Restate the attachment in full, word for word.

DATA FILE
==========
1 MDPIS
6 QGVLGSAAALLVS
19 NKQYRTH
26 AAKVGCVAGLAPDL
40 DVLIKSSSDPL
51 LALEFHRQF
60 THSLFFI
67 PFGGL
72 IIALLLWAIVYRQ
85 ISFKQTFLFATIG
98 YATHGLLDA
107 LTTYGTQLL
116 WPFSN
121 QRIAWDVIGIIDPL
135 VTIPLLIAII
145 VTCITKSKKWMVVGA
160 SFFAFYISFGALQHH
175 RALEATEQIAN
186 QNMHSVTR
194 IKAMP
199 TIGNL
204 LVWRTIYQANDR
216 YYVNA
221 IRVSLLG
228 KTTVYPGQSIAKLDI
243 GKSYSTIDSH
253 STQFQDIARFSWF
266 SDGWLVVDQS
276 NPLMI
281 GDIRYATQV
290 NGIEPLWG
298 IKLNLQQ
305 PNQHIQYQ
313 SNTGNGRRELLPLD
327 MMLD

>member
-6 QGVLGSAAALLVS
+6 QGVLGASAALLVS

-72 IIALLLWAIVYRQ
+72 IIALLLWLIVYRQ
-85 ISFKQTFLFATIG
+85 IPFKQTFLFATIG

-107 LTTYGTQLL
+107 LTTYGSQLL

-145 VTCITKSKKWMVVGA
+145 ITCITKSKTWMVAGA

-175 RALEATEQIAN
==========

1 MDPIS
6 QGVLGSAAALLVS
19 NKQYRTH
26 AAKVGCVAGLAPDL
40 DVLIKSSSDPL
51 LALEFHRQF
60 THSLFFI
67 PFGGL
72 IIALLLWAIVYRQ
85 ISFKQTFLFATIG
98 YATHGLLDA
107 LTTYGTQLL
116 WPFSN
121 QRIAWDVIGIIDPL
135 VTIPLLIAII
145 VTCITKSKKWMVVGA
160 SFFAFYISFGALQHH
175 RALEATEQIAN
186 QNMHSVTR
194 IKAMP
199 TIGNL
204 LVWRTIYQANDR
216 YYVNA
221 IRVSLLG
228 KTTVYPGQSIAKLDI
243 GKSYSTIDSH
253 STQFQDIARFSWF
266 SDGWLVVDQS
276 NPLMI
281 GDIRYATQV
290 NGIEPLWG
298 IKLNLQQ
305 PNQHIQYQ
313 SNTGNGRRELLPLD
327 MMLD

>member
-6 QGVLGSAAALLVS
+6 QGVLGASAALLVS

-72 IIALLLWAIVYRQ
+72 IIALLLWLIVYRQ
-85 ISFKQTFLFATIG
+85 IPFKQTFLFATIG

-107 LTTYGTQLL
+107 LTTYGSQLL

-145 VTCITKSKKWMVVGA
+145 ITCITKSKTWMVAGA

-175 RALEATEQIAN